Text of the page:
Chip Ford's 1974 Catalina 22 Restoration Project
Sail #3282  l  Marblehead, Massachusetts

The never-ending project to fill my hole in the ocean while bailing it out

Preparing for Sailing Season '05
Solving the Rudder Slop Project

Click thumbnails for a larger picture


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Back on Oct. 27th I observed: "One of my upcoming winter projects this year will be reconditioning Chip Ahoy's rudder:  there's too much "slop" in it, which means I'll have to disassemble the blade from its housing and shave the housing down a bit. I'd hoped I eliminated that "slop" last year, but failed."

Yesterday it was time to take on this project.  (Jan. 30, 2005)

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I brought the rudder up to longtime friend Brad Barrows' garage. Brad builds hot-rods fulltime and is the best self-taught mechanical engineer I've ever known since I first met him. (He and I restored and lived aboard the Even Song and Idle Hours II some two decades ago.)

It may not look it here, but the MarineTex gouge repair I did last year held up fine. Still, there was too much port-starboard slop between the rudder and its aluminum housing.

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Having decided to first try building up the rudder blade before disassembling the housing and weakening it by reducing the thickness of its solid spacer, Brad came up with the idea of cutting a piece of thin (about 1/8") fiberglass he had and forming a spacer on each side between the rudder and its housing.

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Cutting two pieces of it to size and shape then drilling out a hole for the pivot bolt, we put the rudder back together. There was still a bit too much slop.

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Brad analyzed the result and concluded that we needed to increase the thickness of our homemade spacers, then it would work.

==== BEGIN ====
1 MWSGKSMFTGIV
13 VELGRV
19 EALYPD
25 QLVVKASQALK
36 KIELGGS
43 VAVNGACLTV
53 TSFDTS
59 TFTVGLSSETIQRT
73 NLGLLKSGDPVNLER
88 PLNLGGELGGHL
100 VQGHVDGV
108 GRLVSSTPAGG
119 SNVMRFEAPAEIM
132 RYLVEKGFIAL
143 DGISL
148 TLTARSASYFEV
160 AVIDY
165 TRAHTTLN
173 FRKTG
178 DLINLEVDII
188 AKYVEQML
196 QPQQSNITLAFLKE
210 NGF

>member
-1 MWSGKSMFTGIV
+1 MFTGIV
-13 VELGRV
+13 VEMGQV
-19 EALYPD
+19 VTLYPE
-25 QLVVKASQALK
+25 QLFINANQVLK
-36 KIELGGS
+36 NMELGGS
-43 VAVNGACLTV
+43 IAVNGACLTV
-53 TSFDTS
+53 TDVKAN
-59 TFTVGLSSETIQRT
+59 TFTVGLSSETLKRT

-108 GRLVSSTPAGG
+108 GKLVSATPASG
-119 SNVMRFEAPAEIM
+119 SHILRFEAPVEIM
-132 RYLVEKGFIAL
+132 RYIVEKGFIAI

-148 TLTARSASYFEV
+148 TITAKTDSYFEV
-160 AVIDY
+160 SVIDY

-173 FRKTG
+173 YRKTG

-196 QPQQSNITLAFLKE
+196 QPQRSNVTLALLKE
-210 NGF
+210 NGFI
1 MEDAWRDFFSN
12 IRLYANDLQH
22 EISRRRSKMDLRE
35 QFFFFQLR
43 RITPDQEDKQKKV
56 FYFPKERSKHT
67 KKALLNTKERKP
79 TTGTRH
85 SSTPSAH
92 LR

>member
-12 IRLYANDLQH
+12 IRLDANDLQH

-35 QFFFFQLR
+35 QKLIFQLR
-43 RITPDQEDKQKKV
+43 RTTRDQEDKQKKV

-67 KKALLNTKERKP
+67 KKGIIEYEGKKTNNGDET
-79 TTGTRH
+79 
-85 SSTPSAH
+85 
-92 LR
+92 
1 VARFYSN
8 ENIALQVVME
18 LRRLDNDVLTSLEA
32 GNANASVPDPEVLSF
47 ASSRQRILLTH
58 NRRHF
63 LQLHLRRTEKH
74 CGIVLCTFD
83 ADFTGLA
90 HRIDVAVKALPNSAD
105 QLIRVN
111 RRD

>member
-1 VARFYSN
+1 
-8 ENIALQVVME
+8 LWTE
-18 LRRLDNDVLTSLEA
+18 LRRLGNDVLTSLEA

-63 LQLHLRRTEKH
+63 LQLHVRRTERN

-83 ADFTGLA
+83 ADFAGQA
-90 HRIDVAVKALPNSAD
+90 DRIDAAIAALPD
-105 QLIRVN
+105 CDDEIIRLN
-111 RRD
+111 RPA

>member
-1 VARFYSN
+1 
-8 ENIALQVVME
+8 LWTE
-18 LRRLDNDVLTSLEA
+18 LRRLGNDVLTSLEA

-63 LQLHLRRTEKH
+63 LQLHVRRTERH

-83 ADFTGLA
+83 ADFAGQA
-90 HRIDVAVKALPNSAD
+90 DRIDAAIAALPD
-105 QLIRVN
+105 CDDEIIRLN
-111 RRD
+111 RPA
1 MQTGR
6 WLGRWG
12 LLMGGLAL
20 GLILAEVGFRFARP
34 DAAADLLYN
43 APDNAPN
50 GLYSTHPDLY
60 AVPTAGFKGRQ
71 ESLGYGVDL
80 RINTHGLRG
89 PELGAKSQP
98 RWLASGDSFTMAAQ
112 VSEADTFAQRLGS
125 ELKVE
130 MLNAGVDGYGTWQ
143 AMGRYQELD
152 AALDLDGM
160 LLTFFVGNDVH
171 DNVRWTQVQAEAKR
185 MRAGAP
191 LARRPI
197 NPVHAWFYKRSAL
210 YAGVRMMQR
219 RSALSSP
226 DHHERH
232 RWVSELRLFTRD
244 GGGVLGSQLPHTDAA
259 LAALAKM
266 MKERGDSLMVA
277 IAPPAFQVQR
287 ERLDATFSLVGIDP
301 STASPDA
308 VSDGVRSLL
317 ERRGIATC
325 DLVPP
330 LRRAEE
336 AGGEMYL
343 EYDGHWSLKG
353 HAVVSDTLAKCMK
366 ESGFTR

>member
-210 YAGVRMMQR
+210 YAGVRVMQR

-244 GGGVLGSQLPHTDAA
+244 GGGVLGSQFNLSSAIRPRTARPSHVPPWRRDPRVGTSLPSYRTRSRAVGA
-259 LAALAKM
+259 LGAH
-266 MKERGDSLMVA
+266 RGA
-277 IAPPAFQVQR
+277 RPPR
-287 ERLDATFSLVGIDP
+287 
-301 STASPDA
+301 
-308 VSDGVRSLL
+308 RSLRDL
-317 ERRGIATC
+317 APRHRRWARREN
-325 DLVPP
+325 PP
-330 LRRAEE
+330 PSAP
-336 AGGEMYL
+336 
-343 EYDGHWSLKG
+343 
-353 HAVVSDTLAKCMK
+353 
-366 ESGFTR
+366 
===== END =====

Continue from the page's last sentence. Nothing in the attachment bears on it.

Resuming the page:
What a tremendous workshop/garage he's built. He's a professional hot-rod builder -- and I mean builder from virtually scratch:  he takes piles of 75-year old antiques and more current cars and parts, fuses them together,  and creates something entirely brand new that is literally a work of art, over and over again! He built his garage from scratch to accommodate his lifestyle and has populated it with tools and equipment over decades.

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It was an awesome experience working on Chip Ahoy at a location where every tool and piece of equipment you could only dream of was available: just reach for it or ask where it is!

Brad decided to use two pieces of slightly thicker aluminum (about 3/16") that he had in his stock of materials. While he was cutting and preparing it, I used his table sander to to cut down the three "teeth" on both of the circular rudder clamps to accommodate the the additional rudder thickness we were creating.

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Once the new aluminum plates were ready to install, Brad permanently glued them to the rudder blade, peened over the curved edges, and finally we reassembled the rudder and tightened down the center clamp. We had acquired perfect spacing between the blade and housing:  with the center clamp loosened, enough for the rudder to move up and down freely; but tight with the clamp tightened down. The slop was eliminated!

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The finished rudder assembly.

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All the "slop" has been eliminated.  In fact, I later had to file and sand down the aluminum plates in spots to eliminate some binding against the housing when raising and lowering the rudder. Next, I have to figure a way to raise the rudder blade fully out of the water. Brad suggested extending the tiller bracket further outboard: we agree that the designer gave no consideration to lift leverage.

Related project:  Increasing Rudder Lift Leverage

Moving on with Season 2005 improvements
It's never-ending ... but winter has arrived and Sailing Season '05 is coming!